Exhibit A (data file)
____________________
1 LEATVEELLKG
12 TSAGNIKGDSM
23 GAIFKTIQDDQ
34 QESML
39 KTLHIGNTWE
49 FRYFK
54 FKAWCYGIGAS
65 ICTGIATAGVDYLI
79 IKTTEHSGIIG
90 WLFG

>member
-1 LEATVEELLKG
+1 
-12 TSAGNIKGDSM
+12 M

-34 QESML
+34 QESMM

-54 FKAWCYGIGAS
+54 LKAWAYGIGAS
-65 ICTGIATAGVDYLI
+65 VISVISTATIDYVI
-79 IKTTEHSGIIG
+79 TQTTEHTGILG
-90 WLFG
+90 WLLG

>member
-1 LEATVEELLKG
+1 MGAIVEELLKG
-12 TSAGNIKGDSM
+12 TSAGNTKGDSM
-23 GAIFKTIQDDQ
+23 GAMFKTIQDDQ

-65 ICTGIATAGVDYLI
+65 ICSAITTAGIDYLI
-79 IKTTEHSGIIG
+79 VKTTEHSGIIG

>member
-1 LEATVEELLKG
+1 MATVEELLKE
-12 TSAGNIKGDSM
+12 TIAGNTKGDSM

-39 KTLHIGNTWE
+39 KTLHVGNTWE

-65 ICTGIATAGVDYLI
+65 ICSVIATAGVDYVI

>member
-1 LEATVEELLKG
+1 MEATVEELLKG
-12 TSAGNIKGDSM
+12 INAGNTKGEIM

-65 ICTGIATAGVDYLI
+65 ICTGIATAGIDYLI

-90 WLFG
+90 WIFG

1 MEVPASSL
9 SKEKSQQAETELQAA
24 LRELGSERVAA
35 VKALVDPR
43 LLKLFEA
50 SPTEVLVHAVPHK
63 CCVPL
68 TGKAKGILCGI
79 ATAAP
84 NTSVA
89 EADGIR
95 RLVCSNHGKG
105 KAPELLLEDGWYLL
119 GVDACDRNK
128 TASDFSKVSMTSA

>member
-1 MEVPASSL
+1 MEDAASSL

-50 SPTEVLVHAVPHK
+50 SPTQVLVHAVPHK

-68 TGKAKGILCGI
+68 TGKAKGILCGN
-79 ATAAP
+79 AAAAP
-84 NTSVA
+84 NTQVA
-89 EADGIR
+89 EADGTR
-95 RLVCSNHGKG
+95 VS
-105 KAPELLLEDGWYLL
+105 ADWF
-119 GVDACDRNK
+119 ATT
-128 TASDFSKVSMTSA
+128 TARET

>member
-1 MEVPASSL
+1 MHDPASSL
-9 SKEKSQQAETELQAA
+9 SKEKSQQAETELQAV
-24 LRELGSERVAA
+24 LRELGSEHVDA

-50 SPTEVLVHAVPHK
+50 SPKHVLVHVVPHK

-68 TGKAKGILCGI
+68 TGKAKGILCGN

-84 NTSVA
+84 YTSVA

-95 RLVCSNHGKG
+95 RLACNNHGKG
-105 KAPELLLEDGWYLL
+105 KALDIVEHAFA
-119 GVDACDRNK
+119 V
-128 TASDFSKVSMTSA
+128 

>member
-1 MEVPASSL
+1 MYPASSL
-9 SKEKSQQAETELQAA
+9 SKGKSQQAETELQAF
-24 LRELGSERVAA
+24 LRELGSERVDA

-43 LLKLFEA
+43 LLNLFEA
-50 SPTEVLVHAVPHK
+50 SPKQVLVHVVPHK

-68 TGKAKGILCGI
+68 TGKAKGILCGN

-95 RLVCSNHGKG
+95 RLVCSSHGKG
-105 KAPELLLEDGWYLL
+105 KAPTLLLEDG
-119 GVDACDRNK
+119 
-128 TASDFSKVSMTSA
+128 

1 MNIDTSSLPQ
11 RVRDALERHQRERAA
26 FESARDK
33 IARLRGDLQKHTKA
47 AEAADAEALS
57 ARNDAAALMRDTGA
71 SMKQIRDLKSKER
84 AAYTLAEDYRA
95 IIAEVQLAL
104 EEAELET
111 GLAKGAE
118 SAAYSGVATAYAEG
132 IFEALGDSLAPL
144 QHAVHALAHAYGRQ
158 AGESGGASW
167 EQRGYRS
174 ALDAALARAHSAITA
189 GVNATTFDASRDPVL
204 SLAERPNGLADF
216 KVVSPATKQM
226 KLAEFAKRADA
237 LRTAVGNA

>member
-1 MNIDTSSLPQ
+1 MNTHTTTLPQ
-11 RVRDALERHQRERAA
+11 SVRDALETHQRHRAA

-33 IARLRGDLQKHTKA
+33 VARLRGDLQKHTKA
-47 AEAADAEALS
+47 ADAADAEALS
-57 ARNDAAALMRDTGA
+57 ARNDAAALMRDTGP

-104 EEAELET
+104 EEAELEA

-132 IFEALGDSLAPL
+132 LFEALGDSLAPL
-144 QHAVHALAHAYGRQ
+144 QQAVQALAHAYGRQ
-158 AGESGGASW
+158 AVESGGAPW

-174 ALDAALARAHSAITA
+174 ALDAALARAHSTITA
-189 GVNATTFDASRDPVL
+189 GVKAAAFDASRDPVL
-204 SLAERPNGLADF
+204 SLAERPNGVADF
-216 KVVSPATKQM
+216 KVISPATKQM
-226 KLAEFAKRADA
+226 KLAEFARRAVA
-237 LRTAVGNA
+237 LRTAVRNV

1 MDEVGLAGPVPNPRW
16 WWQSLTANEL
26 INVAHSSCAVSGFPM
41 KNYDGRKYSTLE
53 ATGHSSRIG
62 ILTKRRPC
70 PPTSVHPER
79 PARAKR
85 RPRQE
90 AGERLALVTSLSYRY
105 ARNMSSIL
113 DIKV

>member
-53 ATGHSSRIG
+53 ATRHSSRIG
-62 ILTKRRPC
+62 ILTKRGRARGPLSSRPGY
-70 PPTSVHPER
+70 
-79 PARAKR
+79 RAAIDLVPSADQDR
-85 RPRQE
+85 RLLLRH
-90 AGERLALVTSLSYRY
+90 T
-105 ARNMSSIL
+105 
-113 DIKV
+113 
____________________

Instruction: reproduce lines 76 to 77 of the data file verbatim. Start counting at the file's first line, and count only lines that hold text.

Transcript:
+68 TGKAKGILCGN
-79 ATAAP